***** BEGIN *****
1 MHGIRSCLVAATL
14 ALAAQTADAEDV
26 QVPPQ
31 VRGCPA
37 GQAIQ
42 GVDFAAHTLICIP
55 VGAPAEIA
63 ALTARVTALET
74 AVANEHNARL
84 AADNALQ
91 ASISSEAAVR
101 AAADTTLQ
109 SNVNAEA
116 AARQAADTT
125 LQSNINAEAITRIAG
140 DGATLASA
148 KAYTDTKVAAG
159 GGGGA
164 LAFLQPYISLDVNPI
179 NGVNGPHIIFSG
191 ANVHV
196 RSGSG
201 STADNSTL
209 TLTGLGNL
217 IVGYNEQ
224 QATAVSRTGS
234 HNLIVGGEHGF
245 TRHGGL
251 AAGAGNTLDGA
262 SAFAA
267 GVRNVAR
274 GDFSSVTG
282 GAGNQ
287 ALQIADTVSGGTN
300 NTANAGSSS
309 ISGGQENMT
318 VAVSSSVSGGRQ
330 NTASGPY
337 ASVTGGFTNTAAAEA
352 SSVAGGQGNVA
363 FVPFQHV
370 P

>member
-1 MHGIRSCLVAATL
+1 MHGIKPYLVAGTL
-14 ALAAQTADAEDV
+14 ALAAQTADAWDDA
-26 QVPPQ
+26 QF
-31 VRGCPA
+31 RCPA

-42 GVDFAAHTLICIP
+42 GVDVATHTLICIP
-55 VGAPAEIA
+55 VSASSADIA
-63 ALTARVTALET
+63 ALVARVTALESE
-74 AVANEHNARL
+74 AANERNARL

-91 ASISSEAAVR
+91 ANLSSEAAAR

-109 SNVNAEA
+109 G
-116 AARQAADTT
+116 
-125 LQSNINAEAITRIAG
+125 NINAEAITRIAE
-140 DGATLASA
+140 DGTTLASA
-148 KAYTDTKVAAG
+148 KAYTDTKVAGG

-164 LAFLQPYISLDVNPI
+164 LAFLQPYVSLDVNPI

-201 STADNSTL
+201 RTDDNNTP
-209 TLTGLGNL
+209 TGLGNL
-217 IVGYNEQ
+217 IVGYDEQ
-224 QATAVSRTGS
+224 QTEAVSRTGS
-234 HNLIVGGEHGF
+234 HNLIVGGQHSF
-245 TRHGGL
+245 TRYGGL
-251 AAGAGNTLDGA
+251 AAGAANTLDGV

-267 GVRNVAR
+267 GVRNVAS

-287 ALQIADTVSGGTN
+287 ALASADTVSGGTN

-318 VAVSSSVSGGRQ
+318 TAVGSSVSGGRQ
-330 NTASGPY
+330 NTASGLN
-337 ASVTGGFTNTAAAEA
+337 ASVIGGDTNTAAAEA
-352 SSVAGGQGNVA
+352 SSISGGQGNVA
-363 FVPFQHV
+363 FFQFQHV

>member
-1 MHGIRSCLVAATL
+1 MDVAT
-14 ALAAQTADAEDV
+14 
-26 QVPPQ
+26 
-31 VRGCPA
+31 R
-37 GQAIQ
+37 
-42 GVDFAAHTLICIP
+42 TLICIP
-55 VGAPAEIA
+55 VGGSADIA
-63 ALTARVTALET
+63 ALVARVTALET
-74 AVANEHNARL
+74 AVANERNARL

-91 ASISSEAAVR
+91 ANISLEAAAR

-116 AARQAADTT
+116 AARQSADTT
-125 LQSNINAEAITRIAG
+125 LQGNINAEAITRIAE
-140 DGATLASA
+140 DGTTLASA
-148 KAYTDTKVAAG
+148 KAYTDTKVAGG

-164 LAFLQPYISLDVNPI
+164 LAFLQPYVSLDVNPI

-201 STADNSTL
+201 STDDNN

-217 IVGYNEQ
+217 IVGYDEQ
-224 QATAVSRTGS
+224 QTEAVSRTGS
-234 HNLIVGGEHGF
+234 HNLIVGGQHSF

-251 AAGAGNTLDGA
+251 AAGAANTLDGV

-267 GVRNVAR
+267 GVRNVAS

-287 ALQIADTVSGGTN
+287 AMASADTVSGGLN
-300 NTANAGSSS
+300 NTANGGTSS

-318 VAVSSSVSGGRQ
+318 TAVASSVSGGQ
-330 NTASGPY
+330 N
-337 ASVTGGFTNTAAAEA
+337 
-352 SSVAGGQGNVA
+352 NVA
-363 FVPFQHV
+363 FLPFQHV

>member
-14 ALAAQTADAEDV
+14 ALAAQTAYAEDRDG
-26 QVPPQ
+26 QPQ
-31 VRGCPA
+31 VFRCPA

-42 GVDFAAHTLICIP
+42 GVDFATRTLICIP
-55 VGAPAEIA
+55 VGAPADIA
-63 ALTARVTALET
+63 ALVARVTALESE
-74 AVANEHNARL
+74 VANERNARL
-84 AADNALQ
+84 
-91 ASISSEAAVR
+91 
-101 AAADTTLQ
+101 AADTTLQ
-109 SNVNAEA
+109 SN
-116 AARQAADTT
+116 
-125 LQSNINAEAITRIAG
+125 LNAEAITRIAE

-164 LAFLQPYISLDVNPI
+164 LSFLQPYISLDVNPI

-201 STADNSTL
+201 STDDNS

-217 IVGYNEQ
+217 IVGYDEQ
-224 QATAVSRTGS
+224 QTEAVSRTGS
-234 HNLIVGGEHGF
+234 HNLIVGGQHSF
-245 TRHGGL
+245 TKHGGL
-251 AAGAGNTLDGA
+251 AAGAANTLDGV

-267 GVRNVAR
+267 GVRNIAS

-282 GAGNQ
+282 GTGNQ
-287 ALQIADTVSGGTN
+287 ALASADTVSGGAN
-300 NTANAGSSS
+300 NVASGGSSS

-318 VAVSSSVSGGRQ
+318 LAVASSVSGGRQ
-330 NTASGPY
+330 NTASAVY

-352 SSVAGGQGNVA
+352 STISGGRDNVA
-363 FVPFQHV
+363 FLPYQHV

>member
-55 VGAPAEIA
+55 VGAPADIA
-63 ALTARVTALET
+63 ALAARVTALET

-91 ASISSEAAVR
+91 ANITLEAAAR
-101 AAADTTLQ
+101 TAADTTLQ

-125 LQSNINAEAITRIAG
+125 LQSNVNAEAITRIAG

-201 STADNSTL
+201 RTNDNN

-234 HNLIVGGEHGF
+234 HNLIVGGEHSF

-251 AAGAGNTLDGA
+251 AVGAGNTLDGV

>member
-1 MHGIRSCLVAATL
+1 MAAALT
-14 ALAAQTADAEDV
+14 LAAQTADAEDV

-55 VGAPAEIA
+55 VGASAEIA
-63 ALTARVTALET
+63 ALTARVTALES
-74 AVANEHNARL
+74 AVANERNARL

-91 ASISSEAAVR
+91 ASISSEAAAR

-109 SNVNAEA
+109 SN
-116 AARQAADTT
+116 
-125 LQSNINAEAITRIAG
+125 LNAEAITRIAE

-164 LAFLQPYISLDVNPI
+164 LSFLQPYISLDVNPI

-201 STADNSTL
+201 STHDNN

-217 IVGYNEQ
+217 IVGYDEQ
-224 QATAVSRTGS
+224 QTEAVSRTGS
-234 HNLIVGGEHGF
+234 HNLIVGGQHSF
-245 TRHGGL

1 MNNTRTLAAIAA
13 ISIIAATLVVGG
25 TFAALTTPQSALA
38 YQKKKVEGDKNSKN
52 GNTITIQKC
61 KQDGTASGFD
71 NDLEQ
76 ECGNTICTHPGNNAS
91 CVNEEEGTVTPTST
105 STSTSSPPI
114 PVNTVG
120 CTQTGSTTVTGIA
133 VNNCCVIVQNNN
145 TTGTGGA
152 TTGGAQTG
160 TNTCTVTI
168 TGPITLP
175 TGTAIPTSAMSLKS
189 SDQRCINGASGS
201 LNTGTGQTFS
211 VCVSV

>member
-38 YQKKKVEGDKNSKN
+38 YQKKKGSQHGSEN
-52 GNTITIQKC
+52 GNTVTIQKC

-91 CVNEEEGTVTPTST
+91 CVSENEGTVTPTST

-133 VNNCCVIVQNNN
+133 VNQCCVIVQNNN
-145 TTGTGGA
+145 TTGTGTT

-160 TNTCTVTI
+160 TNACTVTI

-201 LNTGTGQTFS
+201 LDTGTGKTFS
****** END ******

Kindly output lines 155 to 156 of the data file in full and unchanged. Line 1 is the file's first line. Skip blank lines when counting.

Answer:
-352 SSVAGGQGNVA
+352 NVA